There was a time when owning a home computer was kind of a big deal. In the days before the popularization of the Internet, so-called “computer shows” were the best way to meet with others to swap advice, information, and hardware. Of course today, things are very different. The kind of people who are building their computers just buy the parts online, and everyone else is probably using a $200 laptop from Walmart that isn’t worth spending the time or money on to upgrade.
So while the Trenton Computer Festival (TCF) may have started in 1976 as a way for people to buy early computers like the Altair 8800, over the years it has morphed into something much closer to the modern idea of a “con”. Those who visit the 44th TCF on March 23rd at the College of New Jersey will likely spend most of their time at the festival attending the 40+ talks and workshops that will be happening in a span of just six hours. But anyone who’s got some cash to burn can still head over to the flea market area where they’ll be able to buy both modern and vintage hardware.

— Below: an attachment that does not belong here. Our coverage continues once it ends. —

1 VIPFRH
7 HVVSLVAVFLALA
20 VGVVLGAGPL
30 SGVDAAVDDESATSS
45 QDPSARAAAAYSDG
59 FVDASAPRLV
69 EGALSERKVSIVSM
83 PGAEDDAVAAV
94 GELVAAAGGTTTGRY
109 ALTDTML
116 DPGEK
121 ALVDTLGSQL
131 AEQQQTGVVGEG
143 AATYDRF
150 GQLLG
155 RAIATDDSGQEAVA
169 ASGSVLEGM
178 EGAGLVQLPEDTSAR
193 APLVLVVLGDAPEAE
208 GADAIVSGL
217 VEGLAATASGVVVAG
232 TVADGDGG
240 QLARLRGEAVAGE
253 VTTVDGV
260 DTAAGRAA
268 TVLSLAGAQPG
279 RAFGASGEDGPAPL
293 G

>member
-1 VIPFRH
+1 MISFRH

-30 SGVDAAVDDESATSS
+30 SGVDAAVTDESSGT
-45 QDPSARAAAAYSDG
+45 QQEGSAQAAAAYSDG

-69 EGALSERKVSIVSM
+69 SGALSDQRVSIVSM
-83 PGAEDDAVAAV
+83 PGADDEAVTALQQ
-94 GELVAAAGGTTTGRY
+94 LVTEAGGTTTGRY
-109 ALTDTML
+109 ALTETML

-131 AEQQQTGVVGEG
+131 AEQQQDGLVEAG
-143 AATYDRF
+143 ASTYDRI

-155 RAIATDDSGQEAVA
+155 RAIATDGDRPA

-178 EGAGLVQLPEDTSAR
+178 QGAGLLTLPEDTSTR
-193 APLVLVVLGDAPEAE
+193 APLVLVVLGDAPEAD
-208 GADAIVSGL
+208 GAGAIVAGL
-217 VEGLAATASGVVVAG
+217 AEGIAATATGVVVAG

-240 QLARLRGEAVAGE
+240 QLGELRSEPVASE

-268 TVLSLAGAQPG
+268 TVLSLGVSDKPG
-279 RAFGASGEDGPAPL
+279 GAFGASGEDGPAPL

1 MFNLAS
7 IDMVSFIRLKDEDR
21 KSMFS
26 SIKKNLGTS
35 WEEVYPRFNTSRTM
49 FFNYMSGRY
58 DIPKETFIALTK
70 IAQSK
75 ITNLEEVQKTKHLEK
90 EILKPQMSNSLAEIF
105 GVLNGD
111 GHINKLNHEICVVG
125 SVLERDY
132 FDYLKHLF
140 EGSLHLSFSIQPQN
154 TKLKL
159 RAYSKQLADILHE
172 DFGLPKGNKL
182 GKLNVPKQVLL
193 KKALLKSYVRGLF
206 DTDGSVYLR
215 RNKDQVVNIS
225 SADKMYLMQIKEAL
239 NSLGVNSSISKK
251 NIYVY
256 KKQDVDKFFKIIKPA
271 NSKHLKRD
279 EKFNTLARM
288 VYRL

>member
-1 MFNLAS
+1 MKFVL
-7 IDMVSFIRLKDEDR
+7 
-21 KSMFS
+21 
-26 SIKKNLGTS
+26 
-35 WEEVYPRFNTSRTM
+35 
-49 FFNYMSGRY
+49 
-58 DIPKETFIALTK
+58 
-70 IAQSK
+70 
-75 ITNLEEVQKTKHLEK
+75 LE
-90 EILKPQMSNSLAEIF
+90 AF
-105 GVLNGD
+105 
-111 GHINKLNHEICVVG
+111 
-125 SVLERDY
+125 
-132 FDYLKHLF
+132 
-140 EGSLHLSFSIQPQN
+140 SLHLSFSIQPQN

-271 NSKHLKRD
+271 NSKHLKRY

Talks run the gamut from Arduino to quantum computing, and if you don’t see something that piques your interest in this year’s program, one might wonder how you found yourself reading Hackaday in the first place. If you manage to find some spare time between all the talks, the New Jersey chapter of the The Open Organisation Of Lockpickers (TOOOL) will be there giving a hands-on lock picking class, and if you don’t mind taking the crash course, you can even get your ham radio license. All for the princely sum of just $20 at the door.
In fact, there’s so much going on at TCF that it can be somewhat overwhelming. As I found out during my visit last year, the number of simultaneous events means you’ll almost certainly have some difficult decisions to make. I’ll be making the trip out to the College of New Jersey campus again this year for TCF, and will have plenty of Hackaday stickers and buttons to give out to anyone who manages to stop me while I dash between talks.